I so know how Merry feels about the holidays. With Christmas stuff on the store shelves before Halloween and Black Friday sales starting on Thanksgiving, the holiday season has become more and more about gimme, gimme, gimme and less and less about give, give, give. We used to have huge family gatherings with all the kids, grandkids, aunts, uncles, and cousins where the main emphasis was on getting together to eat amazing food and catch up on everyone’s lives. Now they’re all scattered and rarely come home for holidays because they have new families to spend time with. Traditions have been put aside and Christmas for the most part is just another day, though with a little more work involved than a normal day.

    Writing The Christmas Wish reminded me of the days when I was a kid when I would go with my mom to deliver turkey dinners and Christmas gifts to underprivileged families. Not nameless, faceless people helped through an organization, but real families, in their own homes (if you can call an 8 x 10 one room hovel a home.) We used to shop for days for just the right clothes and toys for the kids, warm clothing for the adults, and sometimes we brought along a tree complete with decorations. Those were the days when Christmas felt real, where the holidays had magic.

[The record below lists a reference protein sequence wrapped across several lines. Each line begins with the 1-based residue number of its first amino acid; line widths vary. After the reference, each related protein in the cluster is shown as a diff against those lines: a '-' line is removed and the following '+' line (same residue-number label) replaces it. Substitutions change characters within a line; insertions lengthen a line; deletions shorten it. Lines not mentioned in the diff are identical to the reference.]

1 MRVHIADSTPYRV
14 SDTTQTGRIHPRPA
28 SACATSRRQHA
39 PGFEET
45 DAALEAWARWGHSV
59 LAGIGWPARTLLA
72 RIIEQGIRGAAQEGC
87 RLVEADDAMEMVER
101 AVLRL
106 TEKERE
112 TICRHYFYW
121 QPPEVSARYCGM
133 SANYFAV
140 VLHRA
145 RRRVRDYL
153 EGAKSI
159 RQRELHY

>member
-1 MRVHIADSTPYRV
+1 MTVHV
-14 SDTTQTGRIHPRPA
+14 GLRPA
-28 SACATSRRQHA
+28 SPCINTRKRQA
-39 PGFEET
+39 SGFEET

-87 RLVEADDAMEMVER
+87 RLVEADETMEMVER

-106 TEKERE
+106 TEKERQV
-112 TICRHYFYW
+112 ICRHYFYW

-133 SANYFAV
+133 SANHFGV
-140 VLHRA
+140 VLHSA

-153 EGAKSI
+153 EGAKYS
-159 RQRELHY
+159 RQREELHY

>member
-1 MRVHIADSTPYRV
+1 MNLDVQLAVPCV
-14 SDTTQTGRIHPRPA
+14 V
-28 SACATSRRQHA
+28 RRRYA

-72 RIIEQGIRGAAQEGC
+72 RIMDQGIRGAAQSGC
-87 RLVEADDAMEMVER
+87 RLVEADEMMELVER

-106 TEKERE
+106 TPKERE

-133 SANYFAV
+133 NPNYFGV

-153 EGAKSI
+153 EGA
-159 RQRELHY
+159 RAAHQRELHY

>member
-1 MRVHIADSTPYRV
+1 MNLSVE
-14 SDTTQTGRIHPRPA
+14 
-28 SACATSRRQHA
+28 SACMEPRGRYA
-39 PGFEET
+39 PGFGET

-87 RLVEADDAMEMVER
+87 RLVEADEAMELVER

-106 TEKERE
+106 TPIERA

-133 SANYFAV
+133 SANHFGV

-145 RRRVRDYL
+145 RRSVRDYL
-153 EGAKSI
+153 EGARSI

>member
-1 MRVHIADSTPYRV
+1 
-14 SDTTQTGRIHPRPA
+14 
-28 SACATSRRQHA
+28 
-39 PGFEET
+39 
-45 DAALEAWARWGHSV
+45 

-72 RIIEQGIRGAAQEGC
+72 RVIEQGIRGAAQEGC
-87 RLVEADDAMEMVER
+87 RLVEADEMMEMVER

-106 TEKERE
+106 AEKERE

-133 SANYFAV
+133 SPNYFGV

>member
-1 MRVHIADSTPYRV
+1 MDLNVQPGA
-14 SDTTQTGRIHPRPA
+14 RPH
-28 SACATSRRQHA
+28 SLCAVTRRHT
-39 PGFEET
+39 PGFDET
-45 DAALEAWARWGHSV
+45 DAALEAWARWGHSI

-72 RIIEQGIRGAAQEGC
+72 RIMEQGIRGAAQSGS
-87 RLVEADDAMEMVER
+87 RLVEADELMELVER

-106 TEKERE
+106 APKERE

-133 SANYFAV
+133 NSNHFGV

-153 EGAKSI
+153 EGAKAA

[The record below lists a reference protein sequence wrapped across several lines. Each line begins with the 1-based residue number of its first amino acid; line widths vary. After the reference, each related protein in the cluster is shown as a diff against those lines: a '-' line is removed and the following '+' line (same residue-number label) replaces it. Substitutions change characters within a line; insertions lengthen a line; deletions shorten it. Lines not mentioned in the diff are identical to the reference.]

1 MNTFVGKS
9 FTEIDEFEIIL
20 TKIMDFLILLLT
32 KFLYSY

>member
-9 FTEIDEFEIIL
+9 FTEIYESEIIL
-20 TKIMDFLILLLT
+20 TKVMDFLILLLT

If you want to reconnect with the real meaning of Christmas, check out The Christmas Wish. And then get out there and find a family who could use a little help this holiday season.

    Like

    • E. Ayers says:

      Tori, I’m glad you got here in time to see everyone. There is something very special about making Christmas for another family. I think most people know someone who could use some help.

      Like

  2. monarisk says: